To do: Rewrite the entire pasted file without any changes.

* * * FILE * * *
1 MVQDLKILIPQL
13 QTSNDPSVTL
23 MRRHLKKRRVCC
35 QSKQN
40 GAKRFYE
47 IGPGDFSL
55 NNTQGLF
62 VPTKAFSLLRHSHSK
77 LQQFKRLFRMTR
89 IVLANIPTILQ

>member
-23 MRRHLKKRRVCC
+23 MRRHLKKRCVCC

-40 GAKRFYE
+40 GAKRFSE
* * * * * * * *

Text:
1 MVQDLKILIPQL
13 QTSNDPSVTL
23 MRRHLKKRRVCC
35 QSKQN
40 GAKRFYE
47 IGPGDFSL
55 NNTQGLF
62 VPTKAFSLLRHSHSK
77 LQQFKRLFRMTR
89 IVLANIPTILQ

>member
-23 MRRHLKKRRVCC
+23 MRRHLKKRCVCC

-40 GAKRFYE
+40 GAKRFSE